Duncan:  You know, it really is. Jody left the band about five years ago … And we just called him up out of the blue and said, “Hey Jody. What do you think?” And he was way into it, and he just came on board. You know what the great thing is? It’s kind of the same thing with Mike as well … Jody came back, and instantly we had this feeling of brotherhood. It’s like being away from your wife for five years, and then you’re back with her after that amount of time. You know, being in a band is kind of like a marriage of sorts. You come together, and there are times when you definitely spend more time with these boys than you do with your spouse. And Jody was fantastic. He just came back and took off exactly where we left off. And he’s actually singing better and playing better than he ever has. He’s an incredible asset, and we’re just stoked to have him back in the band.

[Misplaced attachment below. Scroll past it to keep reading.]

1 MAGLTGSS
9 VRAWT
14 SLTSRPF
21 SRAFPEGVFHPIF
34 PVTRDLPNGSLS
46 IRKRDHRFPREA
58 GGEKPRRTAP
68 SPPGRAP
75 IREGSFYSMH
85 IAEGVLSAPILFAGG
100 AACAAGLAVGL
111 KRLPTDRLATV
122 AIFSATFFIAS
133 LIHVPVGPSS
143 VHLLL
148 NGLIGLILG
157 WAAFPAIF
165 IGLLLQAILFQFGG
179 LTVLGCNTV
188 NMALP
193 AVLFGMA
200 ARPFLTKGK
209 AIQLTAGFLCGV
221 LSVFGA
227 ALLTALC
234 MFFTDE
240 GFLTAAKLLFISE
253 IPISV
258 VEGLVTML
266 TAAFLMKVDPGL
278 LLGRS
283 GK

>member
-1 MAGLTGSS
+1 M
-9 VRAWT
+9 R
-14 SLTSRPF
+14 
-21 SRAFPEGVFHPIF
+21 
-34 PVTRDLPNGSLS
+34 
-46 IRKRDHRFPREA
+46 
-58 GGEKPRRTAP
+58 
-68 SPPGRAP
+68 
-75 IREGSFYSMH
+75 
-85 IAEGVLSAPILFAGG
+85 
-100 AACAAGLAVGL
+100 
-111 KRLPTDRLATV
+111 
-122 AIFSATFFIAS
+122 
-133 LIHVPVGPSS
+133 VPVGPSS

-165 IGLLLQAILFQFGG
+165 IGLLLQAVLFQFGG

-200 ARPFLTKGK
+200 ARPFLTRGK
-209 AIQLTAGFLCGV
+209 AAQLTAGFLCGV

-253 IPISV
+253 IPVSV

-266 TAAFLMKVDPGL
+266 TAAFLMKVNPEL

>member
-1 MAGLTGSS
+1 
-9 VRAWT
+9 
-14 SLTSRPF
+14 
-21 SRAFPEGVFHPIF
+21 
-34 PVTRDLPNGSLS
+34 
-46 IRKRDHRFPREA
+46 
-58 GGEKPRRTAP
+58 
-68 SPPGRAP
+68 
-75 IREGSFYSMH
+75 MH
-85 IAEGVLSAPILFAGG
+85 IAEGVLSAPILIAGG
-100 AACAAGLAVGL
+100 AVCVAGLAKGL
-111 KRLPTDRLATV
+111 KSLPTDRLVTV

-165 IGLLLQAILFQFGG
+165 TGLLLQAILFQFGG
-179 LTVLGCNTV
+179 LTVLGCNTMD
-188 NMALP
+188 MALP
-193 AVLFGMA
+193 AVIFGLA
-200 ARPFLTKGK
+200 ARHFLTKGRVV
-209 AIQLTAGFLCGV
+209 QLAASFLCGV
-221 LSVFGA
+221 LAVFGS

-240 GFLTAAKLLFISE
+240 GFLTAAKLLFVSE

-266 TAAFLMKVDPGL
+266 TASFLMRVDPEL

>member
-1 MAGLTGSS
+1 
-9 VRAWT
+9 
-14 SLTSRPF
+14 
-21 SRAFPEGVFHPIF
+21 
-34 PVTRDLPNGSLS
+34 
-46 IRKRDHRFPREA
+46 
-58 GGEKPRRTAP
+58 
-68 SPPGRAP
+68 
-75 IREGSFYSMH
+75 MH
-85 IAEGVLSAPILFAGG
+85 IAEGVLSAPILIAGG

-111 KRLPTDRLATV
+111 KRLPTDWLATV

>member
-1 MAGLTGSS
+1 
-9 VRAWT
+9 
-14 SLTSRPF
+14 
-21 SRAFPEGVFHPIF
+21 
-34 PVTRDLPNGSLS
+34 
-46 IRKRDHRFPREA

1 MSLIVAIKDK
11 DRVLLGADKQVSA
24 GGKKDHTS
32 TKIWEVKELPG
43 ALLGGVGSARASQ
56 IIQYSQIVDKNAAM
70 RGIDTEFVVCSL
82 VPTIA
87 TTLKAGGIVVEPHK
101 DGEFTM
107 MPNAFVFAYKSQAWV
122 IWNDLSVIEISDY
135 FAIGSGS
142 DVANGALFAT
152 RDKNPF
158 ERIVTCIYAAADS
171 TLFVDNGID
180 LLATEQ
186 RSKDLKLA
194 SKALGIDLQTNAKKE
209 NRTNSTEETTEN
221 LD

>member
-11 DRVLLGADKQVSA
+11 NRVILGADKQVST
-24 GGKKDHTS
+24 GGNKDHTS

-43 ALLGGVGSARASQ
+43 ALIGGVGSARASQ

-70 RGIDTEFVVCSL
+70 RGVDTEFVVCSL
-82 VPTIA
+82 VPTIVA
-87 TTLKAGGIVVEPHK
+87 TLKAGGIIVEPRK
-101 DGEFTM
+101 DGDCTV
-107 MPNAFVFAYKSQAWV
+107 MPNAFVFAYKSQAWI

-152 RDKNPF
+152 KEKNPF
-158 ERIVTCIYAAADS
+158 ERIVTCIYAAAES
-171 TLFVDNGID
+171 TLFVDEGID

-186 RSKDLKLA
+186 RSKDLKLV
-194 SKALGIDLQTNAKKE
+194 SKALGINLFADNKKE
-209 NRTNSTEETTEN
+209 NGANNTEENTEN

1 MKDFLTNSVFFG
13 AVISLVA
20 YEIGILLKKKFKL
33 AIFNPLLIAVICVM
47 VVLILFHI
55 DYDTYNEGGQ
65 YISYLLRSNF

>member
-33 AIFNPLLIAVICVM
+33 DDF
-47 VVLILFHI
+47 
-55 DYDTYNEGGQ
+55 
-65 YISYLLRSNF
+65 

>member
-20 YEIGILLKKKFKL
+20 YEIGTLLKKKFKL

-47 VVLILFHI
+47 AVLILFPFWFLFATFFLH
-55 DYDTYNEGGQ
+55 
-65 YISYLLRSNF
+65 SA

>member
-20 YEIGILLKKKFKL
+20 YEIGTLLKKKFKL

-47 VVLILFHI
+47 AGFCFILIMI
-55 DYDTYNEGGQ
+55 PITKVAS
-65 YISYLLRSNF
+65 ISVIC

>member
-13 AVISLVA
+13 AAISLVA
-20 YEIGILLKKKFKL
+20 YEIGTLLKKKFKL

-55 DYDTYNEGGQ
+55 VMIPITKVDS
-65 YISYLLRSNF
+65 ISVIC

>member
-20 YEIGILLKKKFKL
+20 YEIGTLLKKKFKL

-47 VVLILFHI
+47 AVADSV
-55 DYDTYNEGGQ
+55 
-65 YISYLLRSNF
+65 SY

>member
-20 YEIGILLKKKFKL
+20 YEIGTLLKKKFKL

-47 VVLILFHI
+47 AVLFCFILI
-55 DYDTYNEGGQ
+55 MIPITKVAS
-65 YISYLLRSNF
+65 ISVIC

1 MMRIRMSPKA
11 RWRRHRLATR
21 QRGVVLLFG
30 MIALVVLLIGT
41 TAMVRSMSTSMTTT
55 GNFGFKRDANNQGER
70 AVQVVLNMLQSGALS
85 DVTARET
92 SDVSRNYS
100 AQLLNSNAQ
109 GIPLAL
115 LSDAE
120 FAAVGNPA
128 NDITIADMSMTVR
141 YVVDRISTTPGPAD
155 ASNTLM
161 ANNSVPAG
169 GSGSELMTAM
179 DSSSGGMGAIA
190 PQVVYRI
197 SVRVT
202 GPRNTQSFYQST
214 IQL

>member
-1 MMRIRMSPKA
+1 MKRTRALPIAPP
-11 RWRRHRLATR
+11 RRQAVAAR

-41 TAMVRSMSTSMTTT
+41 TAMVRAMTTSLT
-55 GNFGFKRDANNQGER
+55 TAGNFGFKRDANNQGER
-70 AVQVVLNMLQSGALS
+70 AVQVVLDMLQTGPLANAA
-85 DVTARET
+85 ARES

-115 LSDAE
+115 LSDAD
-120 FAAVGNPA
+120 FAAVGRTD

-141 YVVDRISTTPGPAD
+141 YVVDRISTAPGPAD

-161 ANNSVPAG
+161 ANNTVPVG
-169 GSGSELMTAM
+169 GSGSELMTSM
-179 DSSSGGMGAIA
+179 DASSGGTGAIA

Jeff:  Well, with Jody, he was in the band for 10 years, and it was sad to see him go when he left. I know for me, the last couple of weeks, there’s been times when I’ve looked to the side of the stage, and I saw Jody over there and I was like, “Whoa!” You know, we have a lot of history together and a lot of great memories together from 10 years ago, even 15 years ago. It’s pretty cool to have him back with us again.

CCM:  You guys have had a lot of people come in and out of your band through the years, but you’ve always managed to be successful no matter what. What do you attribute to that?